Why Newt?

Since pundits are wildly speculating about why Newt Gingrich is soaring in the Republican primary opinion polls, I’ll add my “two cents.” The disturbing question to many focuses on the fact that Newt has a history, both personal and political. Some Republican insiders who have dealt with Newt from the time when he was Speaker of the House just plain don’t like him. It’s a personality thing. Others are concerned that he “thinks out loud”, that many of his copious ideas would be better left unsaid. He was ousted from the House speakership because of an ethics charge. He was unfaithful to his wife. Why, with all this “baggage” dragging behind him, has Newt’s popularity as a potential candidate risen so far so quickly?

Mitt Romney by contrast has no such baggage as far as anyone knows. He’s articulate, clean, upright, intelligent, knowledgeable. He has administrative experience both in business and as Governor of Massachusetts. He saved the Olympics! Yet his poll numbers seem anchored in place.

In the General Election, as a Conservative Republican I’ll vote for or anyone but Obama. I even know of one Conservative who said he would “vote for Putin before he’d vote for Obama.” I wouldn’t go that far, but I get the point. I’m certainly not part of the “anyone but Romney” faction. That, however, is in the General Election. In the Primary, we still have to make a choice, and here’s Newt Gingrich (Liberals, insert here “of all people”) surging in the polls while long-time putative front runner Mitt Romney lags behind.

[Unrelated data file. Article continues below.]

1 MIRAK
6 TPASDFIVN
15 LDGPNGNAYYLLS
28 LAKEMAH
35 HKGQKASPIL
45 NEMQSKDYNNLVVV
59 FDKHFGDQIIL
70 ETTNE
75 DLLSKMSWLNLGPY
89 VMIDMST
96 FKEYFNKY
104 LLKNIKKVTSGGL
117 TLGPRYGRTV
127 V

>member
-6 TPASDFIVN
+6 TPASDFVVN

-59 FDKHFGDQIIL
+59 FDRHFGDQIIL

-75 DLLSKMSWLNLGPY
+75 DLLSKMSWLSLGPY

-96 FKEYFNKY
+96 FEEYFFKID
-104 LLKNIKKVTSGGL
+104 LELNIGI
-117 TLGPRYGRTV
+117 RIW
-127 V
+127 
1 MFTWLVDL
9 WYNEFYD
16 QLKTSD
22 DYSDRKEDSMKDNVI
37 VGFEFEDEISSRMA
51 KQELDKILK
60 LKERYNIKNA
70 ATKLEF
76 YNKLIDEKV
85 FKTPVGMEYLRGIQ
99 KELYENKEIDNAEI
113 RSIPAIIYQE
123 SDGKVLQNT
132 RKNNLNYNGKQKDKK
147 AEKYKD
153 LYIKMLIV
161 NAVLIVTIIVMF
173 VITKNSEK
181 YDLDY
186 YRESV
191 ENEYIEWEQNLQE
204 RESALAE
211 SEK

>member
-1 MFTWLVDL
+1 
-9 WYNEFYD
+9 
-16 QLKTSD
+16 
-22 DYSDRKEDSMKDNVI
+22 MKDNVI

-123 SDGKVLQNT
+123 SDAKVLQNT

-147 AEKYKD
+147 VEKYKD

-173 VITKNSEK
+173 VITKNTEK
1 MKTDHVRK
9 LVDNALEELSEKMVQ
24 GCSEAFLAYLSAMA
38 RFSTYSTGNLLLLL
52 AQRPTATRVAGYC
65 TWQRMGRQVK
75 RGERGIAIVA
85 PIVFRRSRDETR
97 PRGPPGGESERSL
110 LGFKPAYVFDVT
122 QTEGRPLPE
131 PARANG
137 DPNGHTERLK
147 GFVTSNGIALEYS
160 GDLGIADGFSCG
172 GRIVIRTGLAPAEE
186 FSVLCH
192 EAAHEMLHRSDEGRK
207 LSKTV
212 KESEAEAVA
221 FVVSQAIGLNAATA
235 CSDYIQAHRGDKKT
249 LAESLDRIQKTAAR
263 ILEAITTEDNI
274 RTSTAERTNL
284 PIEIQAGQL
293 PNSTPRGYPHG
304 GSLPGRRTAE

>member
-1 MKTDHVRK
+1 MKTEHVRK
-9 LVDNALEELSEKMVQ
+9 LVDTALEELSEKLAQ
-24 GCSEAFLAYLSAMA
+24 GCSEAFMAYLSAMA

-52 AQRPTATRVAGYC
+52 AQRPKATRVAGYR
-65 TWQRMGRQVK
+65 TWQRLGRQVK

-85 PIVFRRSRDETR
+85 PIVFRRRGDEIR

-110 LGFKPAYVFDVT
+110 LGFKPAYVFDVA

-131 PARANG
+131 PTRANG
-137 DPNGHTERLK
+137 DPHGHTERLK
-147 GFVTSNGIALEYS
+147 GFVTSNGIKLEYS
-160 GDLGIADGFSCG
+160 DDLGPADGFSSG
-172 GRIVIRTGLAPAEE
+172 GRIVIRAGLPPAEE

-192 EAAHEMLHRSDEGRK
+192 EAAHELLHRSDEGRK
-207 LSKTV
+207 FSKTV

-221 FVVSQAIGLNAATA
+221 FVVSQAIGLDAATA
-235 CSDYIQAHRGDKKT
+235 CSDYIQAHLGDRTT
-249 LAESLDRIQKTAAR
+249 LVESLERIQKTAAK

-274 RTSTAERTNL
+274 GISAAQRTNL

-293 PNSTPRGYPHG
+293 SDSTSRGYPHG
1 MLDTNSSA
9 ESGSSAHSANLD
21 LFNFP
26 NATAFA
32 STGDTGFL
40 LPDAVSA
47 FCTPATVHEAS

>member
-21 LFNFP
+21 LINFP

We know that this campaign is going to be rough and tumble beyond the usual. It’s going to be vile and dirty. Whoever is going to win over the likes of SEIU, and ACORN will have to be willing to “throw an elbow” or two. (Recall that former SEIU leader, Andy Stern, said that if they can’t win with the “power of persuasion” they’ll have to resort to the “persuasion of power”)

Romney’s problem is that he is a consummate gentleman. He seems to prefer giving others the benefit of the doubt. It’s uncharacteristic of him to raise his voice. He demonstrates that it’s possible to carry moderation to extremes.

Enter Newt. While Gingrich has steadfastly refused to attack his fellow primary candidates, he has no such reservations about liberals whom he has fought for years. To put it bluntly, Gingrich is pissed off with liberalism, in particular as practiced by the present administration. His anger shows in his facial expression. You can hear it in his voice. You can see it in his gestures. It’s in his gut and it’s real. He knows that team Obama is trying to fundamentally transform the country into a bureaucratic, centrally-planned welfare state, and he doesn’t like it. (I won’t use the word Socialist. I know the President is sensitive about that.)

Why, then, is Gingrich drawing ahead in the polls? Republicans are beginning to see that he gets it and that he has ideas to undo the harm that this administration has done in a mere three and a half years. He asks questions like, “Can you stand four more years of this?” The answer is “No”, and while other candidates like Bachmann and Santorum may be thinking this, Newt is increasingly viewed as the one who has taken off the gloves. It’s about time.

At least that’s how it looks from here.

Dwight Boud

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